Drought Watch 2015
How Bad Is It?
It’s bad. After what one state water official called a “hopeful moment” in December, January went into the books as one of California’s driest on record. San Francisco and Sacramento, for instance, each got zero precipitation for the month.
Scientists agree that record-high temperatures have exacerbated the current drought, sapping moisture from the soil and preventing snow from building up the “frozen reservoir” in the Sierra. In early February, water content of the Sierra snowpack had withered to just over one-fifth of the long-term average.
More than three-quarters of California remains in “extreme” drought, and nearly 40 percent of the state is in “exceptional” drought, the most extreme category according to the U.S. Drought Monitor.
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This animation shows California’s drought through its development, from January, 2011, through early December, 2014, as expressed by NOAA’s U.S. Drought Monitor. (Olivia Hubert-Allen/KQED)
2013 is in the books as California’s driest calendar year on record and the years 2011 to 2014 were the driest three-year period recorded (using the federal government’s July-June “water year”).
Gov. Brown declared an official statewide drought in January of 2013, calling for a voluntary statewide reduction in water consumption. The drought declaration outlines 20 steps, some mandatory, some merely advisory, to deal with water shortages that have begun to affect many communities.
In July, regulators issued the first statewide water restrictions, which carry potential fines of up to $500 per day for repeat violators. Most local water agencies have responded in some way; more than eight-in-ten have put “mandatory” water restrictions in place.
State figures show a fairly steady increase in urban conservation levels. State water regulators and local suppliers have launched a media campaign to reduce water use, especially outdoors.
The state’s $45 billion agricultural sector has taken severe cuts in state and federal water supplies. State and federal water managers set planned allocations from the state’s two largest water delivery projects at zero for the first time ever, while vowing to maintain supplies vital to “health and safety.”
Despite heavy rains in December of 2013, many of the state’s key reservoirs remain at historically low levels.
Governor Jerry Brown orders the state Water Resources Control Board to implement mandatory reductions to cut water use by 25 percent.
After four years of nowhere near enough rain, Californians are wondering where else to look for water, and many are talking about the ocean -- desalination. The problem is, it’s really expensive to turn salt water into drinking water. And it’s hard to do it in a way that’s friendly to sea life. But a group of mayors around Monterey Bay say they don't have any other options.
The State Water Resources Control Board is California's top arbiter of water supply conflicts. Lately it's been caught in a tug of war between those who would have it tread lightly with local water agencies and those calling for aggressive statewide rationing.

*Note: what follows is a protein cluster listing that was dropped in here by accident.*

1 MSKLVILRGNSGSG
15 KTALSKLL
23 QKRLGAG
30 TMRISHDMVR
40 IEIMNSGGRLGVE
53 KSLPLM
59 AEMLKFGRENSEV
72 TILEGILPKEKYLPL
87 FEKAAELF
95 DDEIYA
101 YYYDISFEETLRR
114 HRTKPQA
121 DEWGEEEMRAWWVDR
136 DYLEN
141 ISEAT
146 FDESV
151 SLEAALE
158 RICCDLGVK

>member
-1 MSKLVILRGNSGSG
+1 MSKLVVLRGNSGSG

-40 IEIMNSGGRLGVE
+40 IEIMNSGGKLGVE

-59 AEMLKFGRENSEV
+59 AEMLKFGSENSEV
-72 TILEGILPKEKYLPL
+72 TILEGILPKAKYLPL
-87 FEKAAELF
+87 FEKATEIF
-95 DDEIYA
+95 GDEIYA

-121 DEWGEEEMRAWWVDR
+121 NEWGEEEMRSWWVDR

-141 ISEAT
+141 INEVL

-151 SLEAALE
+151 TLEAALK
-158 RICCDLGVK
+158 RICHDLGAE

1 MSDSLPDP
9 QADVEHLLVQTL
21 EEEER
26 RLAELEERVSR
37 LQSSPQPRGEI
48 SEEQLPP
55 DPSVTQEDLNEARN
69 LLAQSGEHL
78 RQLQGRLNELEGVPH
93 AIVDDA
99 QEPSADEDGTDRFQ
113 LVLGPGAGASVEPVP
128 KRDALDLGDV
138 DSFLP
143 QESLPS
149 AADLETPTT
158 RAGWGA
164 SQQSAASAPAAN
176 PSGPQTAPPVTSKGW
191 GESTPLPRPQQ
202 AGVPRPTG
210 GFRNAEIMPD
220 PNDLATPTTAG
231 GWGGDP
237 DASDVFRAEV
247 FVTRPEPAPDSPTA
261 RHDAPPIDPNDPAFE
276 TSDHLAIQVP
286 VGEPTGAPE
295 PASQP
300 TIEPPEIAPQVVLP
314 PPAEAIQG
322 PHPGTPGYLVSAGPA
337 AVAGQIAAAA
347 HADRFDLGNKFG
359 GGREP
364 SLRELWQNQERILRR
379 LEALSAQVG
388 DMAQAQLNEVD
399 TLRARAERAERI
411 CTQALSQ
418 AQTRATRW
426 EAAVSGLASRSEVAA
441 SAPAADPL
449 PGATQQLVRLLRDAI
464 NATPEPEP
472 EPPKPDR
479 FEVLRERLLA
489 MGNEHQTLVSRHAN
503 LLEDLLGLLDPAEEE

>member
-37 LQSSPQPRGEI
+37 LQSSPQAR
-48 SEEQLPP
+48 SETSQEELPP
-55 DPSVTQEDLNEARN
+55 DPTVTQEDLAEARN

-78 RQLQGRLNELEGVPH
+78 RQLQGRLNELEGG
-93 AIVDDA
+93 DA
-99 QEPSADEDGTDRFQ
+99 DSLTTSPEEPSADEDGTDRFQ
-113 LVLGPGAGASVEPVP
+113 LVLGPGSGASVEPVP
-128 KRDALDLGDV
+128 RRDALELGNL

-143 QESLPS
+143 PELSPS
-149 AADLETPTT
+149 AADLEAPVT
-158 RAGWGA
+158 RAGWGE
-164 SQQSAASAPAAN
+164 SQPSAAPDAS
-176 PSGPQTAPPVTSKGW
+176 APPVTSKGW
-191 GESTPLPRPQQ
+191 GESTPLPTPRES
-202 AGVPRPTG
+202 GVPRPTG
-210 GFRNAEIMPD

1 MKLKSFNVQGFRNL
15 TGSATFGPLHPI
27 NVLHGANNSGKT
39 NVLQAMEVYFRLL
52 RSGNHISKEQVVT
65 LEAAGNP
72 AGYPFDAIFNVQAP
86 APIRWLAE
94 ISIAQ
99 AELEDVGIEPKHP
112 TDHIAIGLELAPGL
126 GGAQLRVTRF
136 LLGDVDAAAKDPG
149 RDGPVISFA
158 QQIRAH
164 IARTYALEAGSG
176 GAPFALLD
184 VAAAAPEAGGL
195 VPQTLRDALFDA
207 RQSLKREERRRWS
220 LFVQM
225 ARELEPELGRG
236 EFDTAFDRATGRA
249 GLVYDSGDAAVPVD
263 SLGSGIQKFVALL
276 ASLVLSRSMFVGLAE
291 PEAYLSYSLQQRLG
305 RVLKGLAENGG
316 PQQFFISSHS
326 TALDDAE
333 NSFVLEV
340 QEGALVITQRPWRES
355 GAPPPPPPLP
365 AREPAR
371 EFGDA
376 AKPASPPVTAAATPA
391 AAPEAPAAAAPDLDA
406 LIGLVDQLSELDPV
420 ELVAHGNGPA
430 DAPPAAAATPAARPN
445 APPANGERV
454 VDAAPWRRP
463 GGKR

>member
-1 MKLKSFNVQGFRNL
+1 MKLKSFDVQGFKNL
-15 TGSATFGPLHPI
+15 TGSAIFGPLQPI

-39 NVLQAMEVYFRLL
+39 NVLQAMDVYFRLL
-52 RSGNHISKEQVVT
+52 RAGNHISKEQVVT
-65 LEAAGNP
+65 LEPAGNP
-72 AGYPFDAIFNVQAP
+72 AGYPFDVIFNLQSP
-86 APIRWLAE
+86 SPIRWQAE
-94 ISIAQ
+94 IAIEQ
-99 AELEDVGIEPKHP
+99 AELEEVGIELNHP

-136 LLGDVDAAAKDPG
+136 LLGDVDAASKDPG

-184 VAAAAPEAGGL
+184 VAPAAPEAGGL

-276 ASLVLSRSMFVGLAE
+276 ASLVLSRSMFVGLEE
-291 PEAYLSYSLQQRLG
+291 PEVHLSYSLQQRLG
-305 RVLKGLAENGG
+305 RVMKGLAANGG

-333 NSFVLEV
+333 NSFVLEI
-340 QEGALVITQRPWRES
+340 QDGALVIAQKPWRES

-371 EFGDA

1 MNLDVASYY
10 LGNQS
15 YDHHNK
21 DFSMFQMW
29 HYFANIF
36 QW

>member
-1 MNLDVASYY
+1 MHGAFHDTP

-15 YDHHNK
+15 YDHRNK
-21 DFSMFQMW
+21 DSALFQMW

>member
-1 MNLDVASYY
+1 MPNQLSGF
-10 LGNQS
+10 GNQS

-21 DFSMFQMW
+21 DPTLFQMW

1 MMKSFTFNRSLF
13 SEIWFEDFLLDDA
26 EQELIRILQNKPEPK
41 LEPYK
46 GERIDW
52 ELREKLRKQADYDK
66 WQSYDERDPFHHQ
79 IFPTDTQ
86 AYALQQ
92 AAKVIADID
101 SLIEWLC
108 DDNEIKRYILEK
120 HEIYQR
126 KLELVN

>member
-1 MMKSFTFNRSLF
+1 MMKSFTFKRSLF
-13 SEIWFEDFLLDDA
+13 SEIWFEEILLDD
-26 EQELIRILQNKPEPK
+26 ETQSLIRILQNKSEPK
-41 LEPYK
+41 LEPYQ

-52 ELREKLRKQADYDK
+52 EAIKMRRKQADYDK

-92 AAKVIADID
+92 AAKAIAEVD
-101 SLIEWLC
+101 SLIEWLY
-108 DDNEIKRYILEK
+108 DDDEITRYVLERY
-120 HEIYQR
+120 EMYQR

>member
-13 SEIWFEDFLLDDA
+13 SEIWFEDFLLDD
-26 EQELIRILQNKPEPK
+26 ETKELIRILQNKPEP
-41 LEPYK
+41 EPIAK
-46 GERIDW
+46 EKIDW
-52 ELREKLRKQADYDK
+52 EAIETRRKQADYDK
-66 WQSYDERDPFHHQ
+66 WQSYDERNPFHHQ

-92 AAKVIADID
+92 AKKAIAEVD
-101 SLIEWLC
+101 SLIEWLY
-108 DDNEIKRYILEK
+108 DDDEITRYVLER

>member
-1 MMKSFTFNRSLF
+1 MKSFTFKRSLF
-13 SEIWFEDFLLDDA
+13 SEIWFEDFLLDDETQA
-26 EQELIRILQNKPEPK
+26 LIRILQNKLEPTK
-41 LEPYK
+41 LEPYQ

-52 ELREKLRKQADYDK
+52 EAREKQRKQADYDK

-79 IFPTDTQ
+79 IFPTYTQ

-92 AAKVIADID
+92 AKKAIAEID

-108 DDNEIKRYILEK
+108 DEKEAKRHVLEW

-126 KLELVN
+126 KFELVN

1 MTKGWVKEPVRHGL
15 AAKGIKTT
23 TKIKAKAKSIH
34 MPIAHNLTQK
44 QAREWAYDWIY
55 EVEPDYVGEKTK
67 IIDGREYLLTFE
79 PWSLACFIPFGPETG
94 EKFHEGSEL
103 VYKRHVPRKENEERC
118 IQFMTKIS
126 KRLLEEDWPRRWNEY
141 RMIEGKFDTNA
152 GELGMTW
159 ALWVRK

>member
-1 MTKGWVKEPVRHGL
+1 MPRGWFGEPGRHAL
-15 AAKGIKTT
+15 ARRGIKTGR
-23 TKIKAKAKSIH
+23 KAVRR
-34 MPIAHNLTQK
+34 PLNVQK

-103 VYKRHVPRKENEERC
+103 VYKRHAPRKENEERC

As California plods into its fourth year of drought, critics say the latest round of statewide water restrictions are too little -- and possibly too late.
Los Angeles is offering rice farmers in the Sacramento Valley more money than the city has ever paid for water — $700 per acre-foot. At this price, rice farmers could make more money selling water than they can make on their crops. That makes it easy to say “yes,” says Lance Tennis, whose family has […]
Uneven rainfall across the state has helped replenish Northern California reservoirs, while those to the south remain in mostly abysmal shape. Meantime, the latest snow report is in, and it's not good.
The Field Poll has been surveying Californians in good times and bad for decades, and rarely does it find respondents unanimous — or virtually unanimous — on anything. The Poll finds that 94 percent of Californians view the drought, now in its fourth year, as either extremely or somewhat serious.
Our best climate models, combined with our best climate records, foresee at least a century of profound drought in the Midwest and Southwest.
Can you remember, without thinking about it too hard, the last time you saw rain here in the Bay Area? For me, it was Christmas Eve, when it rained just hard enough and long enough to get water running in the Berkeley gutters. Then the sun came out, and it's ...Read More
'Frozen reservoir,' source of a third of California's water, is far below historical average.
Newest Earth science mission could extend the accuracy range of weather forecasts, fine-tune flood forecasts.
Scientists hope a stubborn high-pressure bubble over the West Coast isn't a replay of the last two winters.
The central coast town of Cambria faced running out of water this year. This week, the town launches its new emergency water source, but some in the community believe a fight to shut it down is only just beginning.
Here’s the thing: Water rights in California are based on who got there first. It’s as if you had to line up with all your coworkers to get a cup of coffee at work, and maybe the pot’s empty when the new guy gets to the front. Some are asking, in a drought like the one we’ve been having, is that really fair?
Low precipitation and record high temperatures combine to set startling record.
The year-over-year water-saving rate slid by more than a third in October, worrying officials calling on residents to reduce water usage during record drought.